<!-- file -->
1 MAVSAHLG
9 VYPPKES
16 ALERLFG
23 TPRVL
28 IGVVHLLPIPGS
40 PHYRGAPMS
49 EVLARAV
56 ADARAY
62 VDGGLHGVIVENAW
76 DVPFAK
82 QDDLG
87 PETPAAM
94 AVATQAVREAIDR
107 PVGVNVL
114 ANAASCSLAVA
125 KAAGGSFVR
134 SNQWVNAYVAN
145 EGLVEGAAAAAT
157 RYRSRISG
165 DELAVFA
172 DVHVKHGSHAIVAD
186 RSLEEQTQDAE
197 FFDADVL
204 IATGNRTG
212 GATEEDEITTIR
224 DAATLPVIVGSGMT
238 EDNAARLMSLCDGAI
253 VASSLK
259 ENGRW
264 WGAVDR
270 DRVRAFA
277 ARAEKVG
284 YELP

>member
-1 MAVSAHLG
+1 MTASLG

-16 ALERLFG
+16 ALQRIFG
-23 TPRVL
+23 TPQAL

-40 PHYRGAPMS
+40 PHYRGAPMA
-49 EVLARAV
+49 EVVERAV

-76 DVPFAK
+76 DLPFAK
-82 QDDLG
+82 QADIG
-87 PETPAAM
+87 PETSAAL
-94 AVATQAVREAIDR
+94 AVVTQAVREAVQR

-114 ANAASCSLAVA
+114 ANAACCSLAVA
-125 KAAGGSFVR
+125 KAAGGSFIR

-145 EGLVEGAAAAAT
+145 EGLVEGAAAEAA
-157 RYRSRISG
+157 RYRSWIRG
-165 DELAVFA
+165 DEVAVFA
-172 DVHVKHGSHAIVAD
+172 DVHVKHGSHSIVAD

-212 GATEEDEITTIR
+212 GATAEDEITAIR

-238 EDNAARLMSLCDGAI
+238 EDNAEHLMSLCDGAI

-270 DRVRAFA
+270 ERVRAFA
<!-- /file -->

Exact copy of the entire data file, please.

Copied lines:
1 MAVSAHLG
9 VYPPKES
16 ALERLFG
23 TPRVL
28 IGVVHLLPIPGS
40 PHYRGAPMS
49 EVLARAV
56 ADARAY
62 VDGGLHGVIVENAW
76 DVPFAK
82 QDDLG
87 PETPAAM
94 AVATQAVREAIDR
107 PVGVNVL
114 ANAASCSLAVA
125 KAAGGSFVR
134 SNQWVNAYVAN
145 EGLVEGAAAAAT
157 RYRSRISG
165 DELAVFA
172 DVHVKHGSHAIVAD
186 RSLEEQTQDAE
197 FFDADVL
204 IATGNRTG
212 GATEEDEITTIR
224 DAATLPVIVGSGMT
238 EDNAARLMSLCDGAI
253 VASSLK
259 ENGRW
264 WGAVDR
270 DRVRAFA
277 ARAEKVG
284 YELP

>member
-1 MAVSAHLG
+1 MTASLG

-16 ALERLFG
+16 ALQRIFG
-23 TPRVL
+23 TPQAL

-40 PHYRGAPMS
+40 PHYRGAPMA
-49 EVLARAV
+49 EVVERAV

-76 DVPFAK
+76 DLPFAK
-82 QDDLG
+82 QADIG
-87 PETPAAM
+87 PETSAAL
-94 AVATQAVREAIDR
+94 AVVTQAVREAVQR

-114 ANAASCSLAVA
+114 ANAACCSLAVA
-125 KAAGGSFVR
+125 KAAGGSFIR

-145 EGLVEGAAAAAT
+145 EGLVEGAAAEAA
-157 RYRSRISG
+157 RYRSWIRG
-165 DELAVFA
+165 DEVAVFA
-172 DVHVKHGSHAIVAD
+172 DVHVKHGSHSIVAD

-212 GATEEDEITTIR
+212 GATAEDEITAIR

-238 EDNAARLMSLCDGAI
+238 EDNAEHLMSLCDGAI

-270 DRVRAFA
+270 ERVRAFA